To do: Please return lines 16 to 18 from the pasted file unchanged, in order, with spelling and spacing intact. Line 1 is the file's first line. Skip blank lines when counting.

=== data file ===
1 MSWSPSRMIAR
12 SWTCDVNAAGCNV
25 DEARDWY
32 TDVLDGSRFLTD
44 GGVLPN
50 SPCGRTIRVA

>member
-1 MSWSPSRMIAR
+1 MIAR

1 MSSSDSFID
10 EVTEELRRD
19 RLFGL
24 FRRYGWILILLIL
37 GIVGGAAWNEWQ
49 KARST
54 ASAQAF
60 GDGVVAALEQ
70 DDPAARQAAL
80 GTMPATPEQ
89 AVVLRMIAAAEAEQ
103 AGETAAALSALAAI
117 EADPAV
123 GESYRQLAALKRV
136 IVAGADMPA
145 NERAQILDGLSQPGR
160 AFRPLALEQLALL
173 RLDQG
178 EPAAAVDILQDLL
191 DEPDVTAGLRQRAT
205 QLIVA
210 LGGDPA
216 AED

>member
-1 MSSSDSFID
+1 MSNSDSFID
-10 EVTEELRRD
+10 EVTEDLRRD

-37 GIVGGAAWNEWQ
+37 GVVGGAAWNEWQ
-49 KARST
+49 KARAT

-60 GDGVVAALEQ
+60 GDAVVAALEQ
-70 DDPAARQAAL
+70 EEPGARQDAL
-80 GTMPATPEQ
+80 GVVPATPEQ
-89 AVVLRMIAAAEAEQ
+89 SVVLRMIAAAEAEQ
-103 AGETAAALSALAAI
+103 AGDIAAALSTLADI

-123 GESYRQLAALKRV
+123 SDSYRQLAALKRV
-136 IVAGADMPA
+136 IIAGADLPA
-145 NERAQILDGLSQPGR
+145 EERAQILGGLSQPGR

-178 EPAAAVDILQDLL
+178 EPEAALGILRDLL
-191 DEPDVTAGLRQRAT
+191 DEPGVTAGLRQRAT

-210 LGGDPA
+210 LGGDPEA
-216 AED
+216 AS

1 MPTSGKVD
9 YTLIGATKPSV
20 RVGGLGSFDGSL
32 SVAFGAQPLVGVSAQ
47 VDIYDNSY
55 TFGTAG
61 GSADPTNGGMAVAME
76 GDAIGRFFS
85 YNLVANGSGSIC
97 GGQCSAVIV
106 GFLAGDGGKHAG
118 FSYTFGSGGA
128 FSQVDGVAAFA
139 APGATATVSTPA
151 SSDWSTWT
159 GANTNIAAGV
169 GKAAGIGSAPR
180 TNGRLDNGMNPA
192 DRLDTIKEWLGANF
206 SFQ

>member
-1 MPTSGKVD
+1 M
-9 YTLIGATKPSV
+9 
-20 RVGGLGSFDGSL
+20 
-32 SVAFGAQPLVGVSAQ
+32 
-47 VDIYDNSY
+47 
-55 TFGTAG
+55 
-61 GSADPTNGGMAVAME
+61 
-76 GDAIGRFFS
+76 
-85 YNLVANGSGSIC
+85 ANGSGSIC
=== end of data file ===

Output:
54 ASAQAF
60 GDGVVAALEQ
70 DDPAARQAAL